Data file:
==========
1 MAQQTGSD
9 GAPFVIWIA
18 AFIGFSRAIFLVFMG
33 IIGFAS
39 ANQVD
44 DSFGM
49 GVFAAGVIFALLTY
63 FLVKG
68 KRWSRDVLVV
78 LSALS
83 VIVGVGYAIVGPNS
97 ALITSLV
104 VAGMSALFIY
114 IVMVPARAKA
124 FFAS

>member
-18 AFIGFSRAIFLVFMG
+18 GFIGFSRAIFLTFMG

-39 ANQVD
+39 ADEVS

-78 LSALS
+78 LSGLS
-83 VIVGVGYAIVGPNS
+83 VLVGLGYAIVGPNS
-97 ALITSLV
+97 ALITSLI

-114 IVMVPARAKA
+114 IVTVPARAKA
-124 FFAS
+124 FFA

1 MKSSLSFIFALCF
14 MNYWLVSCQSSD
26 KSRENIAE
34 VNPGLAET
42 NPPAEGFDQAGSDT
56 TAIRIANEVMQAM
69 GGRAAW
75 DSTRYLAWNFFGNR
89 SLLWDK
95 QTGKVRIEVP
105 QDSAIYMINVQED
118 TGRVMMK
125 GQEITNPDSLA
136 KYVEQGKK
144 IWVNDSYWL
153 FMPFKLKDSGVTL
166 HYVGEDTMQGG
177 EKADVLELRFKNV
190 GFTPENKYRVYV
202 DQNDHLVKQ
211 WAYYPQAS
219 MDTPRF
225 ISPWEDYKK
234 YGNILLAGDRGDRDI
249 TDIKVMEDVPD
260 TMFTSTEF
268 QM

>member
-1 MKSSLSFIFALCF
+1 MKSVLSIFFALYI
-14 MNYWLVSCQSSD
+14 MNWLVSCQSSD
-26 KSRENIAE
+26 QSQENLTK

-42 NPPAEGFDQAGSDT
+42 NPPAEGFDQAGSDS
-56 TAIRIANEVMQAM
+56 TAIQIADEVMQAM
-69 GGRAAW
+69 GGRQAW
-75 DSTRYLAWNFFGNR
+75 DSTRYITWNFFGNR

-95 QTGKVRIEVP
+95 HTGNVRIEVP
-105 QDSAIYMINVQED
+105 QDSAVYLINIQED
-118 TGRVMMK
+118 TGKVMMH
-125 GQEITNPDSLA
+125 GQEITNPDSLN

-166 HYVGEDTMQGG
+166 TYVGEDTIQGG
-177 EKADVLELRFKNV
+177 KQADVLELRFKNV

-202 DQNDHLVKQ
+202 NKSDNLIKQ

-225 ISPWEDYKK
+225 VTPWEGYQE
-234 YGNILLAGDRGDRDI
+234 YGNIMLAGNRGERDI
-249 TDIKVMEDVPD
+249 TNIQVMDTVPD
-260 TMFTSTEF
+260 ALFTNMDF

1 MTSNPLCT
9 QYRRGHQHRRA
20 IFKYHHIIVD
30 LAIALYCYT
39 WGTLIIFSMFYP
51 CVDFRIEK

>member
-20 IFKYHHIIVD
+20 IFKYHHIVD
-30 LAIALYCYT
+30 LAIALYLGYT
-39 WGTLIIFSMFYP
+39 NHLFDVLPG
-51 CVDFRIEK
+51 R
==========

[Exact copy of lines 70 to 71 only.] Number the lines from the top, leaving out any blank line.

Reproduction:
+69 GGRQAW
-75 DSTRYLAWNFFGNR